NATIONAL NEWS (CNN) — Jaycee Dugard's mother choked back tears as she described this week's news that three long-missing women were found in Cleveland.
The dramatic story hit close to home.
"Another miracle happened yesterday. Three girls are alive," Terry Probyn said, speaking at a National Center for Missing & Exploited Children awards gala in Washington.
Nearly four years ago, Probyn lived through a similar struggle when she reunited with her daughter, Dugard, who was freed in 2009 after 18 years of captivity behind the home of a California couple.
"I have to tell you, we're still grieving the loss of those 18 years," Probyn said Tuesday. "That's a long time to lose. But the good news is that we are together. And our family has formed a foundation as an avenue to pay forward the love and the care that we continue to receive."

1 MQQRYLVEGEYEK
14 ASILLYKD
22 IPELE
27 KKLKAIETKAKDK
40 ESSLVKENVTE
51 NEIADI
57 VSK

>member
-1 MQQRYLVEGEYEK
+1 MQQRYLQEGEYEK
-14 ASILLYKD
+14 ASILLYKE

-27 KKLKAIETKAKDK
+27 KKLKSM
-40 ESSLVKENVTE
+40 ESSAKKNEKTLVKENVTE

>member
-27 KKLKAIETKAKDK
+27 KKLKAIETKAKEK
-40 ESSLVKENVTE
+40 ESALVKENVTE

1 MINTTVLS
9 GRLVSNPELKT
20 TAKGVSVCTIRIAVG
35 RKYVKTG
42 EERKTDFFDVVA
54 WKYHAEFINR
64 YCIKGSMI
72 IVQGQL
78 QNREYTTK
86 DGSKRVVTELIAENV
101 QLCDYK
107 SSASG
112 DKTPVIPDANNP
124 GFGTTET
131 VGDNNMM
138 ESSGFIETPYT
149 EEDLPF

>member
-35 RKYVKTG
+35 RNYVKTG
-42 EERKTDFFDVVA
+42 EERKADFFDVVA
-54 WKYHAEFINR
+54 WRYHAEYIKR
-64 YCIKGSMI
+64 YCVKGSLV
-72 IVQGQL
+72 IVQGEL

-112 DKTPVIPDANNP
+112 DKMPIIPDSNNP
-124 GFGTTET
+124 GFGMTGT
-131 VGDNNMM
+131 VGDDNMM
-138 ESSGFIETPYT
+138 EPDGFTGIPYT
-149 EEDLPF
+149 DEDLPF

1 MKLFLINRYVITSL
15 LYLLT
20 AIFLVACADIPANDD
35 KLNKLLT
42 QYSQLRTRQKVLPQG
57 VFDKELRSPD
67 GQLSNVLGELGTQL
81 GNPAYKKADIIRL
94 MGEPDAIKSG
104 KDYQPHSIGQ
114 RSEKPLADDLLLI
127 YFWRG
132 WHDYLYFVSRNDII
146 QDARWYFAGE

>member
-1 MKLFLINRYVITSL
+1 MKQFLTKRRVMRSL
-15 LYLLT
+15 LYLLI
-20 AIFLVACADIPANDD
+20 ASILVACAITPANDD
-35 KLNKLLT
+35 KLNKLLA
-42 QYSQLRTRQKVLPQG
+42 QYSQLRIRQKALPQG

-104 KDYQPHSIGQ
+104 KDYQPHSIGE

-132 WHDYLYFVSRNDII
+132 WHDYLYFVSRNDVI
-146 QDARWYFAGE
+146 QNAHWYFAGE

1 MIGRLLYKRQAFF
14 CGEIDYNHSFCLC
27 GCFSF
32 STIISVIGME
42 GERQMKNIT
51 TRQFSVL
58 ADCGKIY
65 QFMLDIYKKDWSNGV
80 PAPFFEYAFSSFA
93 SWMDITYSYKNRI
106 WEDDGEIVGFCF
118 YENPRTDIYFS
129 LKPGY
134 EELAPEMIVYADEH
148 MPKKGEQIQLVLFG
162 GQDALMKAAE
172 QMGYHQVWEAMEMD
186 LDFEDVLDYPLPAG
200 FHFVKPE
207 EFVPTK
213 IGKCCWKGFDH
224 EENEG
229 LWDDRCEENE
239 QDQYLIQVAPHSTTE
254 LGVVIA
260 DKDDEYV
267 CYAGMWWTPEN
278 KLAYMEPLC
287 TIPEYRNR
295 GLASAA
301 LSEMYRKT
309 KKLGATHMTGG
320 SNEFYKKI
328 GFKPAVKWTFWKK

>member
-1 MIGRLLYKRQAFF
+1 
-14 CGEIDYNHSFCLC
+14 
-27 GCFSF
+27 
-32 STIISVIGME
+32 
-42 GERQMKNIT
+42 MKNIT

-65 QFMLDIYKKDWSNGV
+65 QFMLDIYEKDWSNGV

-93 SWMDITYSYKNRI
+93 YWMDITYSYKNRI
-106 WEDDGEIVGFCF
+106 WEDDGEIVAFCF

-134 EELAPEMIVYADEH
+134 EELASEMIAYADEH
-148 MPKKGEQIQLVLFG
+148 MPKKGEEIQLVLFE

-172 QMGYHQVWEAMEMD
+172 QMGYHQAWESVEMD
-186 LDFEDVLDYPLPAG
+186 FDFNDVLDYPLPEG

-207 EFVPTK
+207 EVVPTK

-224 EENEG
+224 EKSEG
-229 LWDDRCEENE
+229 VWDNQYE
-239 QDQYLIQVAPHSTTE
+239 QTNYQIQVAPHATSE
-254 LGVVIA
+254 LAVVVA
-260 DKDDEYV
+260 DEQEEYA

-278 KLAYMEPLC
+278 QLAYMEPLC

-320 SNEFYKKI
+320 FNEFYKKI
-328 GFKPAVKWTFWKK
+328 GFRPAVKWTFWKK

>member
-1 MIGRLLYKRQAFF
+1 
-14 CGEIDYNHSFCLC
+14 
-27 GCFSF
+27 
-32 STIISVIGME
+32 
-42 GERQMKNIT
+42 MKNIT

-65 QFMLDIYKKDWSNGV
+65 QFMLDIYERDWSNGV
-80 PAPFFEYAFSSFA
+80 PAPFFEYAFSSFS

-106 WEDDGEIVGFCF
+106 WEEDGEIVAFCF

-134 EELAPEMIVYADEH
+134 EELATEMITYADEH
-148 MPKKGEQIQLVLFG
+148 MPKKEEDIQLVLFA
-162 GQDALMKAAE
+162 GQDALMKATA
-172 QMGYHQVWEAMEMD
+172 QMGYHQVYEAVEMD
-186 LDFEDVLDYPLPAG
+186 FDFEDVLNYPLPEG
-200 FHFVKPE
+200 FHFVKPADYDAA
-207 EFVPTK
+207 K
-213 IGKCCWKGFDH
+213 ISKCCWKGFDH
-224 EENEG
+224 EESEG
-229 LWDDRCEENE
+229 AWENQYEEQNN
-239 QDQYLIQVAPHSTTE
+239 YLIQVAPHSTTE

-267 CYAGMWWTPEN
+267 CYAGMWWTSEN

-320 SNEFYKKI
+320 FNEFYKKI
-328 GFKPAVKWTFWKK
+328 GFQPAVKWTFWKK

Because of the work of the JAYC Foundation, which aims to help families recovering from abduction and the aftermath of other traumatic events, Dugard and her mother received "Hope Awards" from the center at Tuesday night's dinner.
The event was scheduled long before Amanda Berry, Gina DeJesus and Michelle Knight were found alive in Cleveland.
But the timing made Tuesday's award ceremony even more special, Dugard told the crowd.
"What an amazing time to be talking about hope," she said, "with everything that's happening."